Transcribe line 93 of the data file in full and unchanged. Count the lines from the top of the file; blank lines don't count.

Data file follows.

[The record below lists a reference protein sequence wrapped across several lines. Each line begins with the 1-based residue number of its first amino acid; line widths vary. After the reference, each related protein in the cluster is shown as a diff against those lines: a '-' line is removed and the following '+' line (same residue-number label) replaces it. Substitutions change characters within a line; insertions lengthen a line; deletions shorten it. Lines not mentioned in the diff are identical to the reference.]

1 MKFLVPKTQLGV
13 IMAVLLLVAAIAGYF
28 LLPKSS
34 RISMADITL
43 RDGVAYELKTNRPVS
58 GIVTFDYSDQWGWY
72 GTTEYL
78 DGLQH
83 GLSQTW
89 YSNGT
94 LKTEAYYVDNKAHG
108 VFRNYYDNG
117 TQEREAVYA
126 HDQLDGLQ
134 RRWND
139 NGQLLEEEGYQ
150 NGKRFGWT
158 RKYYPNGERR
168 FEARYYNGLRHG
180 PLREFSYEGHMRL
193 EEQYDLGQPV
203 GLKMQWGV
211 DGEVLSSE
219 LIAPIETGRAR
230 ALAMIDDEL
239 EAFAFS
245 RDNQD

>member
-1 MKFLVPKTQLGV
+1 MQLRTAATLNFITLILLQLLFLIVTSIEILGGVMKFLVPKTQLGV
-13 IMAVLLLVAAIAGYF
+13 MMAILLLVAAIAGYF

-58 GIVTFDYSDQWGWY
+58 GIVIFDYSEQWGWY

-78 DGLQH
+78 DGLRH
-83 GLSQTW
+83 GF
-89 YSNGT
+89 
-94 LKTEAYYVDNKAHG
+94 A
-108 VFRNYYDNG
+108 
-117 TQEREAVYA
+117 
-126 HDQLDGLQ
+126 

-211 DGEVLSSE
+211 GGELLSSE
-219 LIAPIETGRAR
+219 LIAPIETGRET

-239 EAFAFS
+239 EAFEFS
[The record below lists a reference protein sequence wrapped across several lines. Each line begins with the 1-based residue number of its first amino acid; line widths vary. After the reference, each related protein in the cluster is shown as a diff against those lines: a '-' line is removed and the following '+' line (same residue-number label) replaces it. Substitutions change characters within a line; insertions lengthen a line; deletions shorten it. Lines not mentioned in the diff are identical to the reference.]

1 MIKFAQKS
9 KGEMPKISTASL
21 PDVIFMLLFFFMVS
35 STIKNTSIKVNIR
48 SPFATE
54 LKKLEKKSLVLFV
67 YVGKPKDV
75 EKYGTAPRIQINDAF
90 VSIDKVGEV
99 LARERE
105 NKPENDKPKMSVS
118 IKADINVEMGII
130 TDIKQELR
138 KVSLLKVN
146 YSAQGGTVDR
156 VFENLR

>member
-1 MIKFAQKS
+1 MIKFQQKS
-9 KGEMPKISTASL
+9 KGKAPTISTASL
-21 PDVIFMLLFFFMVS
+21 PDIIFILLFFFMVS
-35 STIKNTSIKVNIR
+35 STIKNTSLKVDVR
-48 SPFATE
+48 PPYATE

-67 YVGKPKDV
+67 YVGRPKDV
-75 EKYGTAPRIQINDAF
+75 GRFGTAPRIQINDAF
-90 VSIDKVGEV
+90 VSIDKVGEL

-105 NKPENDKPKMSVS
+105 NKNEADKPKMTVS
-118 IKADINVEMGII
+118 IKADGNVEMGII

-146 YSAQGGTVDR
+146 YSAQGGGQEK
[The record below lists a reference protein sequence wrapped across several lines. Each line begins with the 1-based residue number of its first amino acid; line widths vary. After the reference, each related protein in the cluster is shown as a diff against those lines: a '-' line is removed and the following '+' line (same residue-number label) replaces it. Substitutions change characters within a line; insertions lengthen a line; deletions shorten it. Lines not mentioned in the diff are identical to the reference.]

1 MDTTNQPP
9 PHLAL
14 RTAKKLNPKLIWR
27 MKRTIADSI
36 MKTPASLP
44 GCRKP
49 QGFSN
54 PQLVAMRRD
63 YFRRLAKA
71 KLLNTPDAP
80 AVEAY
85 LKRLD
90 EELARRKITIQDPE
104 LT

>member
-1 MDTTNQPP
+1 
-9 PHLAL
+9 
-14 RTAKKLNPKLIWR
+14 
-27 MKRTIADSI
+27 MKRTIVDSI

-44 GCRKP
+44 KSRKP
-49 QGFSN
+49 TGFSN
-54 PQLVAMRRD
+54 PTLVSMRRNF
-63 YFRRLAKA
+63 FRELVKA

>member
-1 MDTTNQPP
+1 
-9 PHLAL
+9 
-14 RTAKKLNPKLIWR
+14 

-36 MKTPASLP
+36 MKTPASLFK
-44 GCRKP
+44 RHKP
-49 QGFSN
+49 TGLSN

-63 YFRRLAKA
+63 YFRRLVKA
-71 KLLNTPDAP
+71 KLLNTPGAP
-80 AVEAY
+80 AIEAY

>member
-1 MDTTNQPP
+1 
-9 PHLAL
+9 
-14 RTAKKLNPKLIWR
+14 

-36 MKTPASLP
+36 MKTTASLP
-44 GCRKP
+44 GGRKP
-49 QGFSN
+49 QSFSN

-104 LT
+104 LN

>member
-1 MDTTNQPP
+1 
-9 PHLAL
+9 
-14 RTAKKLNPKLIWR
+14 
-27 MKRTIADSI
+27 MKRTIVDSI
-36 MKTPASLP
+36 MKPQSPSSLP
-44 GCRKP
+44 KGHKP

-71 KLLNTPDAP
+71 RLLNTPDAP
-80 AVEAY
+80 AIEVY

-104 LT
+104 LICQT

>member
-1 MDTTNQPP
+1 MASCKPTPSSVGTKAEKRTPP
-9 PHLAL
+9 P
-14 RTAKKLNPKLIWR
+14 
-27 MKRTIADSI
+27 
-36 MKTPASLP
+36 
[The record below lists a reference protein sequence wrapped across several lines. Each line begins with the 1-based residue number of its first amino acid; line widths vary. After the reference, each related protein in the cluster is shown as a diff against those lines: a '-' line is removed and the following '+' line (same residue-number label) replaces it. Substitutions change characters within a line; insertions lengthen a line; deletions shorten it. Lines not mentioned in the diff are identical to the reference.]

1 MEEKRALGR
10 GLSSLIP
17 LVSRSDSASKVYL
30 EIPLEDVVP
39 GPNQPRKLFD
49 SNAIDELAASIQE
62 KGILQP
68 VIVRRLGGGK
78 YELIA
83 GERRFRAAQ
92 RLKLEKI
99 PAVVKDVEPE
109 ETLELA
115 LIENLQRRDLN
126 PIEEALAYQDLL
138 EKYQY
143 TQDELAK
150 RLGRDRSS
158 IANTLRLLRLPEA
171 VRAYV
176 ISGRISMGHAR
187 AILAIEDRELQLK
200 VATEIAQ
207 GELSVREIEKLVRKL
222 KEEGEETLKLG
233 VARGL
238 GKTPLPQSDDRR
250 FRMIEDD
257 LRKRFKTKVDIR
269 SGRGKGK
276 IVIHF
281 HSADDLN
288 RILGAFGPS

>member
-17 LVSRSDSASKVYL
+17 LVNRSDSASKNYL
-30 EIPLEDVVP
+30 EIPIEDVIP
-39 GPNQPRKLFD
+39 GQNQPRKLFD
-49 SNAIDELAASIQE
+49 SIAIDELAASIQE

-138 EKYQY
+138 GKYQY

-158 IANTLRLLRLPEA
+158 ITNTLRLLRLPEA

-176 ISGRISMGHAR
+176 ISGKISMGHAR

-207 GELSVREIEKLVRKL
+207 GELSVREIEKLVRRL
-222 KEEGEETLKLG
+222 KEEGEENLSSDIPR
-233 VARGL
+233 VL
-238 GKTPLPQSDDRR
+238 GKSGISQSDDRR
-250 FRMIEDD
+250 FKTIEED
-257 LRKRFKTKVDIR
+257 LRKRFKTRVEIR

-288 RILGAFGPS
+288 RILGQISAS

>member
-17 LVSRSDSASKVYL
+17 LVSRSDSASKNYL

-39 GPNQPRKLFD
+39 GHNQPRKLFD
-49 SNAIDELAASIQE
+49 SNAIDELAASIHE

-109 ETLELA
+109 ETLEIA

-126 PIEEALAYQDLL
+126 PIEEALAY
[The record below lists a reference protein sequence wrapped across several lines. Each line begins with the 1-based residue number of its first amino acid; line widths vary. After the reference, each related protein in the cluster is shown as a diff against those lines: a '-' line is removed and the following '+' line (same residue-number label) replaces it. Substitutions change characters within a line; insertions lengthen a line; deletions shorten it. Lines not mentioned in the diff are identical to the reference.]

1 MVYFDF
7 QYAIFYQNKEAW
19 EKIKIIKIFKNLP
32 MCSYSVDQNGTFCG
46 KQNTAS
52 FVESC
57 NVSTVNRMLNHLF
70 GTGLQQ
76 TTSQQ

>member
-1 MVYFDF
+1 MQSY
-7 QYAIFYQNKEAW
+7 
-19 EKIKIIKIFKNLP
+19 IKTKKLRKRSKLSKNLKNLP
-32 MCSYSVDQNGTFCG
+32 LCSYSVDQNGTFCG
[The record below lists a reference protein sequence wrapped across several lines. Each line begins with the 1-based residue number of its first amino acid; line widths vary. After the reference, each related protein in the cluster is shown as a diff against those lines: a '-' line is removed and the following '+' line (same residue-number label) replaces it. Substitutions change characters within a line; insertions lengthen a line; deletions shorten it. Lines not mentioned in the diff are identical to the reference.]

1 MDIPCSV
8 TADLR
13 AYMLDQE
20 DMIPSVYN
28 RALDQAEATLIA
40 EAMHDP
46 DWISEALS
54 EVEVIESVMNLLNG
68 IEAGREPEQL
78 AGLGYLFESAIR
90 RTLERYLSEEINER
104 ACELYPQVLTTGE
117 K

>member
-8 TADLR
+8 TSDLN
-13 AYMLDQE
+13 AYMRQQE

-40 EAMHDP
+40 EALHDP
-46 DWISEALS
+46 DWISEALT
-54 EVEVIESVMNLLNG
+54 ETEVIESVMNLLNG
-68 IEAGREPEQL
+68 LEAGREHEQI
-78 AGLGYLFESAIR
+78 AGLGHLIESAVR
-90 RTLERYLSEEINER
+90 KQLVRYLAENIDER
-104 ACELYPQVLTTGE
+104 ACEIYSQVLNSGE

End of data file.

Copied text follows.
+118 IKADGNVEMGII